Green Infrastructure & Sustainable Stormwater Management
Ellerbe Creek Green Infrastructure Partnership
A New Approach to Restoring Durham’s Streams and Rivers

The most densely developed areas of the City and County were built along and on top of the headwaters of Ellerbe creek. The creek receives almost half of all the stormwater runoff from the city creating a huge problem for Ellerbe creek. The 2010 Durham State of Our Streams Report lists numerous pollutants in the creek that are directly related to excess stormwater runoff. Ellerbe Creek has been on the list of North Carolina’s most polluted water bodies since 1998 and stormwater pollution makes the creek nearly uninhabitable for aquatic life and at times dangerous for people.

Impact of Polluted Stormwater Runoff
Stormwater runoff is a major source of pollution for Durham’s streams. When rain falls on hard surfaces such as roofs, streets, turf yards, and parking lots, the water cannot soak into the ground and it ‘runs off’. It washes trash, fertilizer, bacteria, heavy metals, and other pollutants sitting on those surfaces into the creek polluting the clean water. Stormwater also moves faster across these surfaces dumping more water in the creek in a shorter span of time which increases floods and destroys wildlife habitat.

Ellerbe Creek is the dirtiest stream in the Falls Lake Reservoir Watershed. High levels of nitrogen and phosphorous contribute to the current pollution problem in Falls Lake causing algae blooms and elevated bacteria levels leading to human health hazards, fish kills, drinking water contamination, and closed recreational beaches in the lake. Clean-up goals for the reservoir are in place and call for a 40% reduction in nitrogen and a 77% reduction in phosphorus. To restore clean water to the creek, the City of Durham will need to spend hundreds of millions of dollars using traditional stormwater management practices. A new innovative approach was developed to address these problems relying on integrating green infrastructure (e.g. rain gardens, green roofs, permeable pavement) into the city’s urban landscape to absorb and filter polluted stormwater and slowly release the cleaned, cooled water into the creek to restore its health and make it a more valuable resource for the community.

Stormwater Management: Traditional Infrastructure vs. Green Infrastructure

A city’s urban landscape has not been designed or built to manage stormwater to protect and restore water quality. Traditional stormwater management consists of a network of pipes that collect stormwater, removing it as quickly as possible from the landscape and pipe it directly into nearby creeks and rivers. In contrast, Green Infrastructure mimics the natural landscape; water is cleaned through a network of stormwater management practices that capture and filter rain where it falls. Green Infrastructure reduces stormwater runoff and improves the health of surrounding waterways.

Project Goal

Demonstrate a new approach to stormwater management by integrating green infrastructure into the urban landscape to begin the restoration of the hydrologic balance in Ellerbe Creek. These changes can make the creek an important asset for the community and add value throughout the city. An additional goal was to show that these techniques can help the city comply with regulation to clean up Falls Lake Reservoir.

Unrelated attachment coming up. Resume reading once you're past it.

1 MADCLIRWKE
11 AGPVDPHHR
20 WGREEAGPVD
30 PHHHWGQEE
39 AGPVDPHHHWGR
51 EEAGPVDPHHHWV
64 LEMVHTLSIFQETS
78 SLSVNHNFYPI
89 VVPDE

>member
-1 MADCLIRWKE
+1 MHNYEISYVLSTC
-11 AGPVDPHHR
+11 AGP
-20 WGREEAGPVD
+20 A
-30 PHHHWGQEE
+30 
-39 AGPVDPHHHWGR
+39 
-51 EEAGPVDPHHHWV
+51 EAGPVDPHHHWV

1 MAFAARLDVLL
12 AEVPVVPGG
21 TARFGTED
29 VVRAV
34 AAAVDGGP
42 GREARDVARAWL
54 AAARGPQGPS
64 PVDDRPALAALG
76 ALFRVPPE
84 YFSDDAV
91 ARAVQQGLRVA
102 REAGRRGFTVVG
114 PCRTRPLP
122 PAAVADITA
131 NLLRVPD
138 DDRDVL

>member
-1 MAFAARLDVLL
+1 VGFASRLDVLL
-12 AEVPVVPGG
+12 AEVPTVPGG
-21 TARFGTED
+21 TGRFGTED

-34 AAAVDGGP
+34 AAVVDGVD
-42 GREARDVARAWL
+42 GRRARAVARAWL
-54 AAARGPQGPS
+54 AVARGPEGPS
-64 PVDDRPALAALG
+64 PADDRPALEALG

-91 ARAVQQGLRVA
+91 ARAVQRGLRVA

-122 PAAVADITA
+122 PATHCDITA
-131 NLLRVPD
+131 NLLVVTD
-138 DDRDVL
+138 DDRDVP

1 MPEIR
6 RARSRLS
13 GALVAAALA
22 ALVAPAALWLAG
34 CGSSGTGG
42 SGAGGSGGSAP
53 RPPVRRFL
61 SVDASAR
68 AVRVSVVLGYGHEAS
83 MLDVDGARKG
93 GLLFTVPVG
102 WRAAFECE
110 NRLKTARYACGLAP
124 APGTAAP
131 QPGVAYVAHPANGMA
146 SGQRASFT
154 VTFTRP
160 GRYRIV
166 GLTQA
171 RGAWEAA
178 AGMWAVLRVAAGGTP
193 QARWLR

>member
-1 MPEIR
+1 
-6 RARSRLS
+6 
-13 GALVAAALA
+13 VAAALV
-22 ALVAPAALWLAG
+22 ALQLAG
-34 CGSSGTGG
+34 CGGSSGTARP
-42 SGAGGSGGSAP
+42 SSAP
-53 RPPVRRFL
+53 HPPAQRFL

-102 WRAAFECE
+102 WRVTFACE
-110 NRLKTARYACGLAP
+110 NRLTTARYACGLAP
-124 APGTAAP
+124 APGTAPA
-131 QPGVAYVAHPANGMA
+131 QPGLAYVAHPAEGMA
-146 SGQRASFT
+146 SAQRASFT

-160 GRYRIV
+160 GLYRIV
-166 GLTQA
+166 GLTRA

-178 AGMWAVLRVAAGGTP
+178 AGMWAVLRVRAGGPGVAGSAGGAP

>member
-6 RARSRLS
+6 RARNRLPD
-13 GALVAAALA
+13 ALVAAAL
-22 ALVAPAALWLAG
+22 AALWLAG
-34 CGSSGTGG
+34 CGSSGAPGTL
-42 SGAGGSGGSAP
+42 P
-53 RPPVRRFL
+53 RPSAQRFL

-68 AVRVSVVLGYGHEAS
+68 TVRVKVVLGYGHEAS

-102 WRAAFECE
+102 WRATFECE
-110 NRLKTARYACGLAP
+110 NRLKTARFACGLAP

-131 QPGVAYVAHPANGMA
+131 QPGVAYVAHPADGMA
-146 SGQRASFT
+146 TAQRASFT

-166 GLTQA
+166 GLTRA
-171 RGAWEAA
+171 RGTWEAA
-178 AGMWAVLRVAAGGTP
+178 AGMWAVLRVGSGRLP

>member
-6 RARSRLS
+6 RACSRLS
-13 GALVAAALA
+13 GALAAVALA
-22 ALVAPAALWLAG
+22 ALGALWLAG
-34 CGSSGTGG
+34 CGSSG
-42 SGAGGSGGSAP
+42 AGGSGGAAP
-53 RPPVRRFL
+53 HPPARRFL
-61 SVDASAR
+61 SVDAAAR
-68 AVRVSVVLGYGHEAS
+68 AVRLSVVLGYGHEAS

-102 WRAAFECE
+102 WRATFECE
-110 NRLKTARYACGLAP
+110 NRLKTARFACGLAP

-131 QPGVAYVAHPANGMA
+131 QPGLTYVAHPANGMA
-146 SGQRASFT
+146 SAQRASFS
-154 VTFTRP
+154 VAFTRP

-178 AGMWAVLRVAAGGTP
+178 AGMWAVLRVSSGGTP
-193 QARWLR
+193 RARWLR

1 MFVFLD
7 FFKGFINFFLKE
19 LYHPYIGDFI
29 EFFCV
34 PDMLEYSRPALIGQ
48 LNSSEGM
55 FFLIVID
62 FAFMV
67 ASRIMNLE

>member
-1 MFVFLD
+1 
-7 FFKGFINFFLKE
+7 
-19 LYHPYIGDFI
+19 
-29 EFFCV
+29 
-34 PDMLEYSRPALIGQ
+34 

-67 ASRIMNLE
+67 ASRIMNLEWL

Research Method

The Ellerbe Creek Green Infrastructure Partnership with the support of an EPA Urban Waters Grant studied pollutant reductions and stormwater volume reductions that could be made in the Ellerbe Creek Watershed through the implementation of dispersed Green Infrastructure practices. A 467 acre drainage area within the watershed was selected to intensively study because it contains a good mix of both residential and commercial land uses, has a high percentage of impervious area, has significant traditional stormwater infrastructure and is the headwaters of the creek. These factors combine to create an unusually high volume of polluted stormwater runoff and ability to measure impact.

A detailed analysis of the green infrastructure opportunities included a Geographic Information Systems (GIS) analysis, field verification and additional analysis, and detailed modeling using the current regulatory tool (Jordan and Falls Lake Stormwater Nutrient Load Assessment Tool) to estimate the pollution controls.

Results

Read the Green Infrastructure Partnership Full Technical Report.

The research and analysis clearly shows that the implementation of many dispersed green infrastructure practices would result in significant pollution reductions.

Predicted Pollution Removal:

  • 38% reduction of nitrogen pollution
  • 43% reduction of phosphorous
  • 57.3 million gallons of polluted storm water will be captured and cleaned per year

 

Green Infrastructure to be built:

1 inch of rain falling on a square foot of surface area yields approximately 0.6 gallons of water. So in a 1 inch storm, a 1,500 Sq Ft roof produces ~900 gallons of stormwater!

  • Green Street: 2.08 million sq ft treated
  • Cisterns: 246
  • Bioretention: 279
  • Green roofs: 40
  • Permeable Pavers: 3.7 acres
  • Wetlands: 2

 

Next Steps

The Ellerbe Creek Green Infrastructure Partnership has developed this vision for new method of stormwater management.

  1. Public participation in advancing this vision and implementing various aspects of the project
  2. City and County policy adoption to evaluate public works projects and integrate stormwater management for water quality where appropriate
  3. Funding for the implementation of green infrastructure practices identified
  4. Additional study to increase the scope of the benefits

 

And most importantly, long-term positive improvements to our local streams and lakes.